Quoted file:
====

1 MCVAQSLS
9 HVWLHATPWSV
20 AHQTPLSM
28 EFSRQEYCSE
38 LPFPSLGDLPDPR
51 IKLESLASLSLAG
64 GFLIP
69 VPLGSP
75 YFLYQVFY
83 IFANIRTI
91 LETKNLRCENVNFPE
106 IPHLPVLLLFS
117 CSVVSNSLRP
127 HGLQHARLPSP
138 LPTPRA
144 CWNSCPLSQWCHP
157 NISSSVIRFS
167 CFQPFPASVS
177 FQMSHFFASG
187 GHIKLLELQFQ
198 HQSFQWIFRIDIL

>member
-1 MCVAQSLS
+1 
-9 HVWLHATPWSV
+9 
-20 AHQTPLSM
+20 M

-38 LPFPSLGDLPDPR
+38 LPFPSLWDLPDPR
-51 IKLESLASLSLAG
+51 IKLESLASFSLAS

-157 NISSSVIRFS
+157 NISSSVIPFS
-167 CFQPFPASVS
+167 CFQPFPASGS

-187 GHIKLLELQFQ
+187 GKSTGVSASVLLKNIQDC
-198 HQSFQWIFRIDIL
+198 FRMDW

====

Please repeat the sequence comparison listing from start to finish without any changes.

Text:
1 MCVAQSLS
9 HVWLHATPWSV
20 AHQTPLSM
28 EFSRQEYCSE
38 LPFPSLGDLPDPR
51 IKLESLASLSLAG
64 GFLIP
69 VPLGSP
75 YFLYQVFY
83 IFANIRTI
91 LETKNLRCENVNFPE
106 IPHLPVLLLFS
117 CSVVSNSLRP
127 HGLQHARLPSP
138 LPTPRA
144 CWNSCPLSQWCHP
157 NISSSVIRFS
167 CFQPFPASVS
177 FQMSHFFASG
187 GHIKLLELQFQ
198 HQSFQWIFRIDIL

>member
-1 MCVAQSLS
+1 
-9 HVWLHATPWSV
+9 
-20 AHQTPLSM
+20 M

-38 LPFPSLGDLPDPR
+38 LPFPSLWDLPDPR
-51 IKLESLASLSLAG
+51 IKLESLASFSLAS

-157 NISSSVIRFS
+157 NISSSVIPFS
-167 CFQPFPASVS
+167 CFQPFPASGS

-187 GHIKLLELQFQ
+187 GKSTGVSASVLLKNIQDC
-198 HQSFQWIFRIDIL
+198 FRMDW